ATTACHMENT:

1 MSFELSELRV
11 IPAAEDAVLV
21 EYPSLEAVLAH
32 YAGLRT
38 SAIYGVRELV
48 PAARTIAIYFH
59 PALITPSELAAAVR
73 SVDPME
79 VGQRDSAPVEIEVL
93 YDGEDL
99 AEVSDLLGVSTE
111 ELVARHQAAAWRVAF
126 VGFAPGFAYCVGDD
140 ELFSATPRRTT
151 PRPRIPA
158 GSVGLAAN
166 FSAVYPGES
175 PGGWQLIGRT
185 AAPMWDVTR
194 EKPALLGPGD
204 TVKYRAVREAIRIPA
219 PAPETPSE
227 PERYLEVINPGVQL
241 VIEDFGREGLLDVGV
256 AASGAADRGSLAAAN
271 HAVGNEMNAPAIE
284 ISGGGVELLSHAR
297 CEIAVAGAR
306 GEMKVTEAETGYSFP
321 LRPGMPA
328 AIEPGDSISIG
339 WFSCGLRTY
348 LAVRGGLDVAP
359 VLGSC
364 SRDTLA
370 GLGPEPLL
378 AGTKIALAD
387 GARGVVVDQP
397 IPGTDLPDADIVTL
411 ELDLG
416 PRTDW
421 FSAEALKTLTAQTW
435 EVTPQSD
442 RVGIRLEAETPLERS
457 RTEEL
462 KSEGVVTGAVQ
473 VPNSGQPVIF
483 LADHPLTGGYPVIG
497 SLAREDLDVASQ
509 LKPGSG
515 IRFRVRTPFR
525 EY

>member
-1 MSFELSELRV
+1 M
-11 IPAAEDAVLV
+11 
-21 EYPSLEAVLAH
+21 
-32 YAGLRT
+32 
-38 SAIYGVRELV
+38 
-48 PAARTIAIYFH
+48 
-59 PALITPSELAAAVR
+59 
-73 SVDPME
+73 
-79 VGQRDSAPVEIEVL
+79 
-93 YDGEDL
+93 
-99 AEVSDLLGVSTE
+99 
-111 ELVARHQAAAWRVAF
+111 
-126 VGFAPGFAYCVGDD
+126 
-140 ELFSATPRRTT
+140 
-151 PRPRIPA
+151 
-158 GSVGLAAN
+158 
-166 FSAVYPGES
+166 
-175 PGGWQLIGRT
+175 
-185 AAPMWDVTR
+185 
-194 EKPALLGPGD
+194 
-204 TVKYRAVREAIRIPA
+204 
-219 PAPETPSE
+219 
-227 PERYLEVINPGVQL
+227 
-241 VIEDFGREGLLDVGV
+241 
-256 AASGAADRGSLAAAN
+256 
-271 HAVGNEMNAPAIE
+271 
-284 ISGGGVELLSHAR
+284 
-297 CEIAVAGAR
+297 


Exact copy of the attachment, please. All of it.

1 MSFELSELRV
11 IPAAEDAVLV
21 EYPSLEAVLAH
32 YAGLRT
38 SAIYGVRELV
48 PAARTIAIYFH
59 PALITPSELAAAVR
73 SVDPME
79 VGQRDSAPVEIEVL
93 YDGEDL
99 AEVSDLLGVSTE
111 ELVARHQAAAWRVAF
126 VGFAPGFAYCVGDD
140 ELFSATPRRTT
151 PRPRIPA
158 GSVGLAAN
166 FSAVYPGES
175 PGGWQLIGRT
185 AAPMWDVTR
194 EKPALLGPGD
204 TVKYRAVREAIRIPA
219 PAPETPSE
227 PERYLEVINPGVQL
241 VIEDFGREGLLDVGV
256 AASGAADRGSLAAAN
271 HAVGNEMNAPAIE
284 ISGGGVELLSHAR
297 CEIAVAGAR
306 GEMKVTEAETGYSFP
321 LRPGMPA
328 AIEPGDSISIG
339 WFSCGLRTY
348 LAVRGGLDVAP
359 VLGSC
364 SRDTLA
370 GLGPEPLL
378 AGTKIALAD
387 GARGVVVDQP
397 IPGTDLPDADIVTL
411 ELDLG
416 PRTDW
421 FSAEALKTLTAQTW
435 EVTPQSD
442 RVGIRLEAETPLERS
457 RTEEL
462 KSEGVVTGAVQ
473 VPNSGQPVIF
483 LADHPLTGGYPVIG
497 SLAREDLDVASQ
509 LKPGSG
515 IRFRVRTPFR
525 EY

>member
-1 MSFELSELRV
+1 M
-11 IPAAEDAVLV
+11 
-21 EYPSLEAVLAH
+21 
-32 YAGLRT
+32 
-38 SAIYGVRELV
+38 
-48 PAARTIAIYFH
+48 
-59 PALITPSELAAAVR
+59 
-73 SVDPME
+73 
-79 VGQRDSAPVEIEVL
+79 
-93 YDGEDL
+93 
-99 AEVSDLLGVSTE
+99 
-111 ELVARHQAAAWRVAF
+111 
-126 VGFAPGFAYCVGDD
+126 
-140 ELFSATPRRTT
+140 
-151 PRPRIPA
+151 
-158 GSVGLAAN
+158 
-166 FSAVYPGES
+166 
-175 PGGWQLIGRT
+175 
-185 AAPMWDVTR
+185 
-194 EKPALLGPGD
+194 
-204 TVKYRAVREAIRIPA
+204 
-219 PAPETPSE
+219 
-227 PERYLEVINPGVQL
+227 
-241 VIEDFGREGLLDVGV
+241 
-256 AASGAADRGSLAAAN
+256 
-271 HAVGNEMNAPAIE
+271 
-284 ISGGGVELLSHAR
+284 
-297 CEIAVAGAR
+297 